For Barney

From the Mouth of Babes,
Unpretentious Honesty:


(RIP, My Old, Old, Old, Old Friend)

Barney’s not buyin’
The bullshit they’re tryin’
Space rock was his ending
Not God’s will unbending

They say the Big Bang
Just weren’t a real thang
They ‘know’ evolution’s
Not their solution

Yet science creates
Kids who think straight
It don’t take no sleuth
To find the true truth

Religion has pending
A major upending
Then faster than light
Their god turns to shite

Frogicide: Is This a Capital Offense?

I may have buried the lead on this one.

Go ahead:

Ask me how many fucks I give.


When I hear songs, they lead me into other songs, which lead me into more songs, and then inevitably,  they collide, atom like, and split into even further songs, and therein lies that rub. Yet in the currency of life, well… songs are life. Fatal collisions notwithstanding.

But they do resurrect memories.

At least mine in my mind do.

This one, This Herb Alpert one, Taste of Honey, I first heard while shopping for glass slides for my microscope. (I think I was approaching my nine years’ on Earth anniversary) I was in a shopping mall–long before there were such things in any other place but my Bellwether California.

No matter…

I was walking through the ‘toy store’, for that was the only place a ‘wee child’ could purchase slides for microscopes back then (without a legal guardian), when I, with the helpful help of the condescending moron at the store, found the blank glass slides.

“How much?” I earnestly asked.

“Four dollars,” he earnestly answered.

“Four dollars!” I exclaimed.

“Yes Son, Four dollars.”

“OK,” I said. “When a child needs slides, a child needs slides, but be somewhat forewarned and aware, that your sum represents two months’ allowance for me, reaped from the heavy hot labor of mowing yards, taking out trash, keeping my mouth shut, (when so ordered), and generally just being an unwillingly good kid. Someday you will lament this encounter when you are in Purgatory for ripping off a wee child.”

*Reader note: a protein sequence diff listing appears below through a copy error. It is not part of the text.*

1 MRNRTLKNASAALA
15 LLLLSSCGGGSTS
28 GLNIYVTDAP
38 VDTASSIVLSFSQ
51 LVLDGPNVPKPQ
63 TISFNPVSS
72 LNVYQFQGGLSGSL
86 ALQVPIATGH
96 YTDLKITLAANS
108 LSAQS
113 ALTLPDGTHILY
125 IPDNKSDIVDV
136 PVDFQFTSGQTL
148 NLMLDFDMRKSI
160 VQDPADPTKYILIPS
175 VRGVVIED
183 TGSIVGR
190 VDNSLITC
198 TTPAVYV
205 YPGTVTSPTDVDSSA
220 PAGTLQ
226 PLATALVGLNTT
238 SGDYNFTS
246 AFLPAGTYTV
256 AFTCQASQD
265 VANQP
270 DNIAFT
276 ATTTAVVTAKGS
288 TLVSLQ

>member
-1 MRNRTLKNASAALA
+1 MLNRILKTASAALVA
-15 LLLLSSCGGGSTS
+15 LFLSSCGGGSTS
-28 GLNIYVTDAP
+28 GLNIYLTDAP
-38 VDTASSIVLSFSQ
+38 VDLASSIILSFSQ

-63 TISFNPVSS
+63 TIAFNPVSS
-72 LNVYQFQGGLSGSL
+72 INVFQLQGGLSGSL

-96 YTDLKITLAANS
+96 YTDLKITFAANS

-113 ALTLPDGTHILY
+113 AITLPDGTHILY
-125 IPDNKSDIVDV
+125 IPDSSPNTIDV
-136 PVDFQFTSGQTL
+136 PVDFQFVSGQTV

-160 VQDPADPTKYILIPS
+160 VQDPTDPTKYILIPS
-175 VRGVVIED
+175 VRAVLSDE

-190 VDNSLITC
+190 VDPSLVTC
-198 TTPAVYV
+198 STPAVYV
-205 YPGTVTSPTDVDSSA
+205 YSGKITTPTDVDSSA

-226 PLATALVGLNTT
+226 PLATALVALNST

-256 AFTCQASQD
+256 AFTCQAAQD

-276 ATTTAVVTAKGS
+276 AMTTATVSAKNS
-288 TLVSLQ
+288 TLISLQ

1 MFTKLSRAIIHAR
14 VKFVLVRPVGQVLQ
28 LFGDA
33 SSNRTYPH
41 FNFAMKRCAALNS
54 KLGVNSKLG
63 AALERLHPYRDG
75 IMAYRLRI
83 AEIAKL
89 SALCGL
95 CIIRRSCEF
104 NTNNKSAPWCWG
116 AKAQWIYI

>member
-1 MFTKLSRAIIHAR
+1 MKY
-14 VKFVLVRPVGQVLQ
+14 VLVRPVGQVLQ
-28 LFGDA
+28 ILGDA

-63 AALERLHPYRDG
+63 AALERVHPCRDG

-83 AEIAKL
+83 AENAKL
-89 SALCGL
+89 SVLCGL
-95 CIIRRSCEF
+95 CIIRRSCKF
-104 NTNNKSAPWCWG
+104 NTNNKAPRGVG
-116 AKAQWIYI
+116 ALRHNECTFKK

“Plus tax,” he said.


Sometimes one’s Bullshit falls short, and fails to hit The Mark.

You see? I was a wanna-be microbiologist even then. Of course, I did murder, sacrifice  dissect-ize, euthanize some frogs along the way. (For The Good of Frog-Kind, and for Science, of course) I figure the ‘statue’ of limitations on Frogicide has long since crumbled…

I sure do hope so.  Once, my buddies and I captured a frog (probably a toad actually) and we, the four of us, tied strings around his legs and then on the count of three, we ran in four different directions.

The frog exploded.

My mother, drying dishes and watching through the kitchen window, witnessed this.

She was vociferous in her chastisement. Then I had remorse. (for about ten minutes) 

Dust now, most likely, that statute.

So now, Gentles All, I confess to my crime… of Frogicide.

I did it for the tadpoles.

And science.

Ribbit, Ribbit.

“A Queendom! A Queendom! My Horse For A Queendom!

When I was a young teen, freshly discovering the Joys of Puberty, I had an Ant Farm.

(Early Puberty does strange things to Not quite still Boys, but not quite Yet Men.)

silly ant

Not one of those green and clear plastic toy ant farms. Oh, Hell No. This was hand-crafted and from fine pine two-by-fours. Two panes of 3/8” plate glass measuring thirty by twenty-four inches seated in the painstakingly mitered channels of the wood sandwiched the heavy Plaster of Paris block inside. In which I had meticulously carved all the ant-sized tunnels and oval shaped ‘ante-rooms’ for the ants to place the larvae and store the rations for a winter that would never come. For these were domesticated ants—house ants, if you will—I had willed them such. These tunnels and carved out spaces were painstakingly coated with clean sand using a strong, but non-toxic well-cured epoxy.

It seems I had always been fascinated by ‘every creeping thing… and whatsoever creepeth upon the earth, after their kinds…’ And ants were always at the top of my ‘Creepeth Hit Parade.’ Once I had my initial stock, I spent many a happy hour studying their daily perambulations. I loved them dearly.

“Yes Elizabeth, ‘tis a strange one, this boy…”

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